All employees aged 40 and over would pay around 2.5 percent of their wages to fund their care in old age
Under plans being looked at by the Prime Minister, all UK employees aged 40 and over would pay a fixed levy of around 2.5 percent of their wages.
The reform of the social care system – which currently sees pensioners forced to sell their homes to pay bills of around £750 a week – would be based on the German system.
Health Secretary Matt Hancock said: We need action now, finally, to seek a solution that can support future generations.
This would involve the over-40s paying into a pot, which would be handed out in cash payments to the elderly and disabled receiving care.
It would not eliminate the possibility of people having to sell their homes to pay for residential care. But it could reduce the chances of this by allowing elderly people to pay family members and carers to look after them in their own homes instead.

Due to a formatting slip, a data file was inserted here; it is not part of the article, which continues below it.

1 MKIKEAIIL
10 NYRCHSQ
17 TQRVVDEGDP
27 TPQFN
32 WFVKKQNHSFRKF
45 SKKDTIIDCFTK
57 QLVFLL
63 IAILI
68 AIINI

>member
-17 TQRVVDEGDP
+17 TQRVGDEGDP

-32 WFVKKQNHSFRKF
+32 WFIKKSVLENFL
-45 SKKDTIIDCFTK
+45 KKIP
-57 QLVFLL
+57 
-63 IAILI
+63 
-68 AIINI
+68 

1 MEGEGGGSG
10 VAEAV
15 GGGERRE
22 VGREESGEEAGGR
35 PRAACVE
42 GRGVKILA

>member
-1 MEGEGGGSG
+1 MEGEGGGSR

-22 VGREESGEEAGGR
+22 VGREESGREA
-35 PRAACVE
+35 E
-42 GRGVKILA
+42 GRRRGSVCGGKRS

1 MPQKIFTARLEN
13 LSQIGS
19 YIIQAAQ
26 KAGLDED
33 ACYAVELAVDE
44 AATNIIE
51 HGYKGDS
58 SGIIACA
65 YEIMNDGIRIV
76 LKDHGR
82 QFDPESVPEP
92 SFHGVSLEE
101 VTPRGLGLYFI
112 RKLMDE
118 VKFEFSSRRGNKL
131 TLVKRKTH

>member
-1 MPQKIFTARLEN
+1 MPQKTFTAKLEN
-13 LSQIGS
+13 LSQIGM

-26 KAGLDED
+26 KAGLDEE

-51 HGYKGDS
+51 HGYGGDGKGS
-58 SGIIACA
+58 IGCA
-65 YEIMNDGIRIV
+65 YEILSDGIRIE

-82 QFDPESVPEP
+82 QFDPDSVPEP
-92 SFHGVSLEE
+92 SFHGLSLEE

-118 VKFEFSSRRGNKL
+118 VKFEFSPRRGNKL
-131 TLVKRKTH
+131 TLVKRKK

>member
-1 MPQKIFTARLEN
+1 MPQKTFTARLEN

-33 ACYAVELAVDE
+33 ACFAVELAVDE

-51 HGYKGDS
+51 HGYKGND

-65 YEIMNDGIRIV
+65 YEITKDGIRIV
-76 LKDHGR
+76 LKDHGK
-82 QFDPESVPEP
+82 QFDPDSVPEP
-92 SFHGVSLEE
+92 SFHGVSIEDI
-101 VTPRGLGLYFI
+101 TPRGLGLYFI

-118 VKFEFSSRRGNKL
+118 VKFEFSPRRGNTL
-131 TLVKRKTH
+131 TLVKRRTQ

Critics say the levy may have to rise to between 4.5 and 6.5 percent over the next 30 years to meet the rising costs of an ageing population.
Under the existing system in England, only people who have less than £23,250 in savings – and are deemed to require considerable help – qualify for council-funded care.
This figure has stayed the same since 2010.
For those looking to move into a care home, the value of their house is taken into account when calculating how much help they can get.
Other people rely on the free labour of family and friends, with an estimated 6.5 million unpaid carers in the UK.
Mr Hancock, who has said he is “attracted” to the 2.5 percent levy, wrote to all MPs and peers last week asking for an all-party agreement to resolve the social care scandal.
In real terms, funding has been reduced by £700million a year since 2010, according to health think tank The King’s Fund.
Shadow social care minister Barbara Keeley said: The process outlined by Matt Hancock is another consultation that provides no help to a system in crisis.
Labour wants to see all pensioners offered non-means tested personal care. This is already in place in Scotland, which makes some help with washing, dressing, meals and medicines available to everyone for free.
The cost of that plan for England would be an estimated £7.9billion a year by 2030/2031.
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